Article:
Sunday, 27 April 2014

Baseboard Blues

Building the baseboards for Upwold has felt like a long slog at times. In reality they have gone together quite quickly in terms of working hours. Most of the delay has been down to trying to find time, the constraint of never having enough clamps, and waiting for glue to dry. Oh yes, and because most of my woodwork has to take place outdoors the weather has been a factor as well.

I had some bleak moments today though.

The first was whilst trying to clamp together the base for the traverser table. It took me far longer than it should have done to realise that the clamps I were using weren't actually clamping on the right combination of parts..

I also ran into a few avoidable issues with establishing  the best method of joining the baseboards in the correct alignment. In the end I've gone for a combination of techniques. I'm using some lightweight dowels and toggles from Station Road Baseboards for those times when I'm going to want to quickly join the boards together during construction, but for semi-permanent alignment I'm using  C+L tee nuts That was a late decision, and to be honest once I've got the boards mounted on legs it might prove to be overkill, but I was worried by the lack of rigidity relying on the just the dowels and toggles.  I would have made life easier for myself had I drilled the holes for the |bolts earlier in construction.

And then, just as I finished, I remembered that I had some removable pin hinges lying around, which is what I'd originally planned to use and would probably have been the best all round option.

And then, just as I was putting everything away, it suddenly dawned on em that I'd made no provision for cabling between the boards. Fortunately a hole cutter sorted that problem out fairly quickly.

Saturday, 26 April 2014

The Upwold Line

Baseboard construction  for The Art of Compromise based layout is proceeding slowly and steadily. Various distractions are causing silly delays.I'm not too bothered to be honest. I know I'm making progress, and various other little projects are coming together at the same time.

In the meantime I've been doing more thinking around TAoC. I'm increasingly convinced that the Fairford branch influenced Roy Link's thinking. So that is what I'm planning on using for my inspiration for this incarnation, before reverting to the TVR for the next layout.

The branch is well documented on line, and last year saw the publication of a new photo album by Stanley Jenkins. He, you will remember, was also responsible for the article on South Leigh station in the same copy of the Modeller as TAoC.

The one feature of the prototype I think I'm going to adopt that was missing from Roy Link's plan is locating the signal box on the platform. On the other hand I'm still planning to follow his suggestion of using the station shelter from Wilmcote, and the buildings are going to be brick rather than timber or Cotswold stone.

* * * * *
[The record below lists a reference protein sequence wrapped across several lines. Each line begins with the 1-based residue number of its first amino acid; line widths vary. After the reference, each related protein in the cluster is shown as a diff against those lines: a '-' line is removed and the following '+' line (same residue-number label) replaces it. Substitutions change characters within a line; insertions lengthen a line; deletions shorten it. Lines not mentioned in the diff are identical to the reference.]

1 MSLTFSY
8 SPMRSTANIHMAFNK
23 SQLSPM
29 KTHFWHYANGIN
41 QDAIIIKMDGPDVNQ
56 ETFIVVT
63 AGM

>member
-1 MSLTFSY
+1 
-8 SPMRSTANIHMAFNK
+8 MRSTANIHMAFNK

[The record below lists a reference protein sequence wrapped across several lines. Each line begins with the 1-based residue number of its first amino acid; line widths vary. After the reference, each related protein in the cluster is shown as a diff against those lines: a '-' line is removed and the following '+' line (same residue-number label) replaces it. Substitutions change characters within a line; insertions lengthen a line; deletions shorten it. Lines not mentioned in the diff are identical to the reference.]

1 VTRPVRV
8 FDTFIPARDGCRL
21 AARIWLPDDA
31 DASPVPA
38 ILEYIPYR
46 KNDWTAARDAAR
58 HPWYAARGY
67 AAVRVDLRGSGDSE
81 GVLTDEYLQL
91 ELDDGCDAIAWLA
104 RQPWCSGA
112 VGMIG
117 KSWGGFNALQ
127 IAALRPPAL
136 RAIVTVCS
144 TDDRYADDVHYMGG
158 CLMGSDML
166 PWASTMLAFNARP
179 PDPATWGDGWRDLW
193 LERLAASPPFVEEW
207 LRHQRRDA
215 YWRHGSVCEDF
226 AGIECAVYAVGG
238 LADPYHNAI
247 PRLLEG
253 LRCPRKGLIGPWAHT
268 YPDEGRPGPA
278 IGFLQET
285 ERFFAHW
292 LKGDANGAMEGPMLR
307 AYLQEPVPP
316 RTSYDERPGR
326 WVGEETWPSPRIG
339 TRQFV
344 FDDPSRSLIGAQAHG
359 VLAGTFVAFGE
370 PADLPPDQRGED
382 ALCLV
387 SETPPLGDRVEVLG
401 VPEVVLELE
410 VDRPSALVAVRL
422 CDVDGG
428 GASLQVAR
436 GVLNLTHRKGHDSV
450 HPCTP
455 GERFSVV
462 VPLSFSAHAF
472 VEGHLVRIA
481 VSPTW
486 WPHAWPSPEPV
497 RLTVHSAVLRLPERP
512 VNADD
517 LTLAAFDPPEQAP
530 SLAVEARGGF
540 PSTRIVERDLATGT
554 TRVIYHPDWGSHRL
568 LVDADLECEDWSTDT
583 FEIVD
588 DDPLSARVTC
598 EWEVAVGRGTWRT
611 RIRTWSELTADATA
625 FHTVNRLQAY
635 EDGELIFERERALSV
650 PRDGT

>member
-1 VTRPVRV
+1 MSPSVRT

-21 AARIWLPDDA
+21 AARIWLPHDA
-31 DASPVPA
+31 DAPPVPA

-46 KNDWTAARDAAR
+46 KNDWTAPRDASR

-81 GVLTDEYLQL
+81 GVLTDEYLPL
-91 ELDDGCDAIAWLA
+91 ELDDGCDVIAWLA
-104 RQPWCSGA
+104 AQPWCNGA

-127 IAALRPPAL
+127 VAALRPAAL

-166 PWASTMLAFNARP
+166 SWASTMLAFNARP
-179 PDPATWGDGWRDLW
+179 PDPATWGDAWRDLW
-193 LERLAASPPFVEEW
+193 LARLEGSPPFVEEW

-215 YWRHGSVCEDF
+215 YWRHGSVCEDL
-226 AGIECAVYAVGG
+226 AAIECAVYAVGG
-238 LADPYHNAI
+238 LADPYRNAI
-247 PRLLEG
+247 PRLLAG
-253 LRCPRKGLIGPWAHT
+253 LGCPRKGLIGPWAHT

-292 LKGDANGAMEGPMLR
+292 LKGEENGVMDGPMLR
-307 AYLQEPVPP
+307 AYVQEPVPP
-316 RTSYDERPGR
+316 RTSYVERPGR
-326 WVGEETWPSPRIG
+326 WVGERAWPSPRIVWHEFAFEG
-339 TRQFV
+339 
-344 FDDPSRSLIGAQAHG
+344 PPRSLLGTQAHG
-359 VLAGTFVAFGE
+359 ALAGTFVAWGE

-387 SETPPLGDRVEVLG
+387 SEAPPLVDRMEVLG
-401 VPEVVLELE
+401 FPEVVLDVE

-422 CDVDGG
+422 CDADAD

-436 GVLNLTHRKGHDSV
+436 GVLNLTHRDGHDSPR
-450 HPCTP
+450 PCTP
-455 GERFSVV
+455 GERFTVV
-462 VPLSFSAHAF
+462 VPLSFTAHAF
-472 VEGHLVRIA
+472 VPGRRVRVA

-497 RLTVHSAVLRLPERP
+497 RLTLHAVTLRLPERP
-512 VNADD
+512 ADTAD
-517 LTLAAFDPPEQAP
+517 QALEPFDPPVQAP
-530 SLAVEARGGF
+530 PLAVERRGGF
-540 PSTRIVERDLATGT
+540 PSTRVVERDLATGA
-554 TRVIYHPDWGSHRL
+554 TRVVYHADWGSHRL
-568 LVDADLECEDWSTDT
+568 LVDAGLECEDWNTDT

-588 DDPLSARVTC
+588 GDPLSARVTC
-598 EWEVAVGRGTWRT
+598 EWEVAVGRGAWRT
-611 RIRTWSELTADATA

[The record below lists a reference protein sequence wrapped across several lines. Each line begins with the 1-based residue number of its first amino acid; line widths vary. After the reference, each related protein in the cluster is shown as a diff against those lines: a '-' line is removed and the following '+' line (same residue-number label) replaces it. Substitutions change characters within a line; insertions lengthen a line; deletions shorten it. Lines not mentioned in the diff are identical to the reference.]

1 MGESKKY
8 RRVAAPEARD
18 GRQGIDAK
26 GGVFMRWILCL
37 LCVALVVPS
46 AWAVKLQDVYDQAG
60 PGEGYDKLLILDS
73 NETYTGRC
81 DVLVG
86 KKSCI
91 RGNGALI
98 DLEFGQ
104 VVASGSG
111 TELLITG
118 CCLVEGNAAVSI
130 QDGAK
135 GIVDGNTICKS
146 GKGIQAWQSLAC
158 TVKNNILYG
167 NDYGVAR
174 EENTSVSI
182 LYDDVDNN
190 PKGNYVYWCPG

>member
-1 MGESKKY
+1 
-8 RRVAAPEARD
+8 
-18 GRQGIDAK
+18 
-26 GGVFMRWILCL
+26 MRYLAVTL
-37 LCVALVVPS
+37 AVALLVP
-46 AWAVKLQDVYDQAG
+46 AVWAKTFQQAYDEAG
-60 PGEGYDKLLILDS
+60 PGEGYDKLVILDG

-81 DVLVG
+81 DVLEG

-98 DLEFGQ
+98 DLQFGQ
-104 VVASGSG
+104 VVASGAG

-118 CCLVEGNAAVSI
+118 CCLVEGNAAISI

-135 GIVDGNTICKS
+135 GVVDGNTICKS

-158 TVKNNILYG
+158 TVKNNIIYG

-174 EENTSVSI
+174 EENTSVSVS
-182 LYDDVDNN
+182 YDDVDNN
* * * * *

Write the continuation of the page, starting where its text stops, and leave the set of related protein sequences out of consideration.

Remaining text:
I think I'm also going to use his suggestion for the station's name  - Upwold

Monday, 21 April 2014


I have a soft spot for trams, despite suffering the privation, when very young, of getting my short trousered legs sand blasted whilst waiting at Leyburn Avenue tram stop in mid-winter when waiting for the tram to school, and then being sandpapered by the moquette seating.

My father was an early member of Crich, and also, as "Finister's International of Coventry" did his bit to help promote small scale tram modelling. My grandfather was a tram conductor, and my great grandfather first moved the family to Birmingham to work on the steam trams. A great uncle met an untimely death when the brakes on the tram he was driving failed.

One of the ideas I've considered for the spare APA box is something based around the Kinver Light Railway, either a "proper" model in 4mm or a pastiche using the Smallbrook Studios Brill car, one of which is waiting to be assembled in the projects box.

I've already mentioned Crich and on a fairly miserable Easter Sunday this year Issy and I popped up to go to their April 1940 event. Like many of these wartime period events a lot of the costumes seemed somewhat anachronistic and untypical . The Home Guard parading in urban Britain in April 1940 is believable, lots of over-aged for combat duty GI's and their anachronistic Jeeps aren't. Before I get too picky though I can be accused of the same sort of faux authenticity with the photos I took.Incidentally the majority of these were taken with my phone.

Saturday, 19 April 2014

Bonus Time

It is serendipitous that my birthday falls at the same time that my annual bonus is announced, allowing me to treat myself. As usual though I'm last in line to spend it behind the taxman and the various demands of family life.

This year I'm in a  bit of a quandary.

My photography has hit a bit of a rut, primarily because the DSLR increasingly feels like an encumbrance whilst my compact cameras are beginning to feel comparatively obsolete and battered from over use.  They are great for throwing in the saddle bag for a cycle ride or a briefcase for a business trip but they struggle in low light and aren't ideal for taking photos of the dogs.  I've also got some big trips planned this year, to Australia, India and Cuba .